Dunedin is New Zealand’s oldest city, a university city of Scottish heritage, which possesses a unique combination of cultural riches, fine architecture, and world-famous wildlife reserves on the Otago Peninsula. Situated on the south-eastern coast of New Zealand’s South Island, Dunedin has a population of around 125,000 and is the main centre of Otago, a region recognized for its spectacular scenery. The sheer physical beauty of Dunedin—dramatic bush-covered hills, and valleys at the head of a long natural harbour—attracted Maori settlers to the site over four centuries ago. Then, in 1848, Scottish migrants established a town here, giving it the ancient name of Edinburgh. Thirteen years later gold was discovered about 120 kilometers inland, in Central Otago, and the small settlement of Dunedin became the centre for the nation’s wealth. Soaring cathedral spires, a magnificent Flemish-style railway station, fine banks and office blocks, a nineteenth-century castle, old university buildings, and a neo-gothic convent are among the city’s architectural treasures.
Dunedin experiences extended twilights during the months October to March with daylight lasting through to 10 pm in the height of Summer. Dunedin’s art gallery and museums contain some of the best collections in New Zealand. The Railway Station is the home of the Taieri Gorge Railway and most tour buses depart from the attractive Anzac Square in front of the Railway Station. The newly renovated Railway Station, only a five minute walk from the Octagon, displays its splendor outside as well as inside. The University of Otago is famous all over the world for its architecture as well as its involvement in medical sciences.
The Otago Peninsula which lies within the city boundaries has internationally renowned wildlife reserves, including the rare Royal Albatross breeding ground and Yellow-Eyed and Little Blue Penguin colonies.
Quality Hotel Cargills offers travellers premier hospitality and accommodation during their visit to Dunedin. With fifty well appointed accommodations and a friendly, warm atmosphere, Cargills is relaxed and professional. You’ll find this Dunedin hotel is the perfect venue whatever your occasion with comfortable accommodations, conference and function facilities, weddings, food and wine, casual meals, or just great coffee. With comfortable, spacious guest rooms Cargills Hotel has all of your accommodation requirements covered. With a beautiful courtyard setting you have the choice of corporate suites, studios, twins, family suites, and rooms with spa baths.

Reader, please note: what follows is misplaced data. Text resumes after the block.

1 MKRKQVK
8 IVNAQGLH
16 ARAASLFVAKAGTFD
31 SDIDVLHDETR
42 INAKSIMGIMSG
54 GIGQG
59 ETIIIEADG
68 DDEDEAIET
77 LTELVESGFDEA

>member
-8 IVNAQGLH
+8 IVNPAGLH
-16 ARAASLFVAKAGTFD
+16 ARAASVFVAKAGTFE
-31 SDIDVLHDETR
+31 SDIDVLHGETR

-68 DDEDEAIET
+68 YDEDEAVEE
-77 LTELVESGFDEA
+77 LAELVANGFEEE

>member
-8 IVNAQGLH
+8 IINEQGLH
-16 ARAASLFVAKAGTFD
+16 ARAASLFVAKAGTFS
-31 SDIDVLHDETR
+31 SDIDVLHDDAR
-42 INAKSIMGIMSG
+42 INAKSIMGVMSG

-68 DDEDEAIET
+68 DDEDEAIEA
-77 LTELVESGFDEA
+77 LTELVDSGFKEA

- 24 hour room service
- Tea/coffee facilities
- SKY television
- Phone jack for PC/Fax
- Iron/ironing board
- Either king, queen, double or single beds
- Free guests’ laundry
- Dry cleaning
- Cots and highchairs available on request
- Wireless broadband available
Cargills Atrium Restaurant & Bar serves a wide variety of fine food for breakfast and dinner, or for special functions. The evening a la carte menu features a selection of international and local cuisine, created from the very best of locally grown produce and seafood. They were the winners of the New Zealand Lamb & Beef Hallmark of Excellence from 2001 to 2010. The option of al fresco dining is available in the beautiful courtyard garden.
The adjacent Neesham lounge bar has a friendly atmosphere, making it an excellent location for a quick drink, conversation, a read, or to catch up on your favourite TV shows (SKY TV also available). French doors open onto a private and tranquil garden courtyard.
Alongside Northern Cemetery (Lovelock Avenue), it overlooks North Dunedin and the Tertiary Campus. The lookout commemorates poet Thomas Bracken, who is buried nearby. Bracken wrote the words of New Zealand’s national anthem.
At the summit of Signal Hill scenic reserve is a lookout, and a monument comprising two large bronze statues that commemorate 100 years of British sovereignty (1840 – 1940). Dunedin’s Scottish ties are recognised by the fact that a piece of rock from Edinburgh Castle is incorporated into the lookout.
Three peaks dominate Mt. Cargill, north of the city. Two walkways flank the mount. Vehicle access to the car park. Views of harbour, peninsula and city and almost half the Otago coastline.
Tussock and sub-alpine vegetation on the edge of the city centre. Enjoy a one hour return walk to the summit. Access off Whare Flat Road. Good views of the city, harbour and peninsula.
Located near the top of High Street. A plane table sets out surrounding features and there are splendid views down the harbour. The bronze bust of Rear-Admiral Richard Byrd (1888 – 1957) recalls the first sea-air exploration of the Antarctic.
Off Highcliff Road as you drive onto the Otago Peninsula, this stop provides another overview of the harbour, city and surrounding hills, this time looking north and north-east to Taiaroa Head.
Many attractions are close to the Quality Hotels Cargill and the friendly staff will be pleased to help gusts with tours and excursions information.
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